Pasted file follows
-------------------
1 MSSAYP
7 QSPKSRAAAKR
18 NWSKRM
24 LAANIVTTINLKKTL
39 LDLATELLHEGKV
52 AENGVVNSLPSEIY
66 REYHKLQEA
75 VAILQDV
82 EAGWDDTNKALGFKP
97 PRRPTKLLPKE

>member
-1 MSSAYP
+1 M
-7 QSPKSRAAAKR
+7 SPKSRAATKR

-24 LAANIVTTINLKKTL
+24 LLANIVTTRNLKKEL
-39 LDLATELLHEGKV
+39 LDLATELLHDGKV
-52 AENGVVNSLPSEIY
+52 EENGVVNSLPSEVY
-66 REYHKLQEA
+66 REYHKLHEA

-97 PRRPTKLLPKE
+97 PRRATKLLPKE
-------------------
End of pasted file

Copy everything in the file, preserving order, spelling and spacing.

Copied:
1 MSSAYP
7 QSPKSRAAAKR
18 NWSKRM
24 LAANIVTTINLKKTL
39 LDLATELLHEGKV
52 AENGVVNSLPSEIY
66 REYHKLQEA
75 VAILQDV
82 EAGWDDTNKALGFKP
97 PRRPTKLLPKE

>member
-1 MSSAYP
+1 M
-7 QSPKSRAAAKR
+7 SPKSRAATKR

-24 LAANIVTTINLKKTL
+24 LLANIVTTRNLKKEL
-39 LDLATELLHEGKV
+39 LDLATELLHDGKV
-52 AENGVVNSLPSEIY
+52 EENGVVNSLPSEVY
-66 REYHKLQEA
+66 REYHKLHEA

-97 PRRPTKLLPKE
+97 PRRATKLLPKE